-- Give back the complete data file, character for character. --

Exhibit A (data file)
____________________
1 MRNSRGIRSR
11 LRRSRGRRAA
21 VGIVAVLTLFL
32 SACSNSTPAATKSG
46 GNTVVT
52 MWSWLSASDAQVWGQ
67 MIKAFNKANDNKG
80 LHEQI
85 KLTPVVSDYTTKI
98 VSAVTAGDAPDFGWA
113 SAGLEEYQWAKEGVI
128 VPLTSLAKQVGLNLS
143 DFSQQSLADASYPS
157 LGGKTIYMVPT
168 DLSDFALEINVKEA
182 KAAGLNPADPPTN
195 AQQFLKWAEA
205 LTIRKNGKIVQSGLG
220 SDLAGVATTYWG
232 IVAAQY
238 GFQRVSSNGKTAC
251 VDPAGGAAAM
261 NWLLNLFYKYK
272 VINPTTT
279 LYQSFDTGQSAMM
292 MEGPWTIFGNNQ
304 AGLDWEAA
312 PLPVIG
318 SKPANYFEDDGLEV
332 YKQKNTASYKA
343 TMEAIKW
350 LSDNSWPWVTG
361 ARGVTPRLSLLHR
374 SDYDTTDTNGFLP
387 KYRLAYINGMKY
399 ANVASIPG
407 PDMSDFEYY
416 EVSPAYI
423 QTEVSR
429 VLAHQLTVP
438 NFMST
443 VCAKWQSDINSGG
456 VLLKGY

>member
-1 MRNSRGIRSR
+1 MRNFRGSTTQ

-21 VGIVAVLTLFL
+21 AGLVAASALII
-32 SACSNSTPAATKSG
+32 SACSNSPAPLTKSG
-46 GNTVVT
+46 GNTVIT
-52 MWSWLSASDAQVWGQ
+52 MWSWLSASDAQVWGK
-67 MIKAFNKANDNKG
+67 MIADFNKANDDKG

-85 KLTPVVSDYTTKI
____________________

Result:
1 MRNSRGIRSR
11 LRRSRGRRAA
21 VGIVAVLTLFL
32 SACSNSTPAATKSG
46 GNTVVT
52 MWSWLSASDAQVWGQ
67 MIKAFNKANDNKG
80 LHEQI
85 KLTPVVSDYTTKI
98 VSAVTAGDAPDFGWA
113 SAGLEEYQWAKEGVI
128 VPLTSLAKQVGLNLS
143 DFSQQSLADASYPS
157 LGGKTIYMVPT
168 DLSDFALEINVKEA
182 KAAGLNPADPPTN
195 AQQFLKWAEA
205 LTIRKNGKIVQSGLG
220 SDLAGVATTYWG
232 IVAAQY
238 GFQRVSSNGKTAC
251 VDPAGGAAAM
261 NWLLNLFYKYK
272 VINPTTT
279 LYQSFDTGQSAMM
292 MEGPWTIFGNNQ
304 AGLDWEAA
312 PLPVIG
318 SKPANYFEDDGLEV
332 YKQKNTASYKA
343 TMEAIKW
350 LSDNSWPWVTG
361 ARGVTPRLSLLHR
374 SDYDTTDTNGFLP
387 KYRLAYINGMKY
399 ANVASIPG
407 PDMSDFEYY
416 EVSPAYI
423 QTEVSR
429 VLAHQLTVP
438 NFMST
443 VCAKWQSDINSGG
456 VLLKGY

>member
-1 MRNSRGIRSR
+1 MRNFRGSTTQ

-21 VGIVAVLTLFL
+21 AGLVAASALII
-32 SACSNSTPAATKSG
+32 SACSNSPAPLTKSG
-46 GNTVVT
+46 GNTVIT
-52 MWSWLSASDAQVWGQ
+52 MWSWLSASDAQVWGK
-67 MIKAFNKANDNKG
+67 MIADFNKANDDKG

-85 KLTPVVSDYTTKI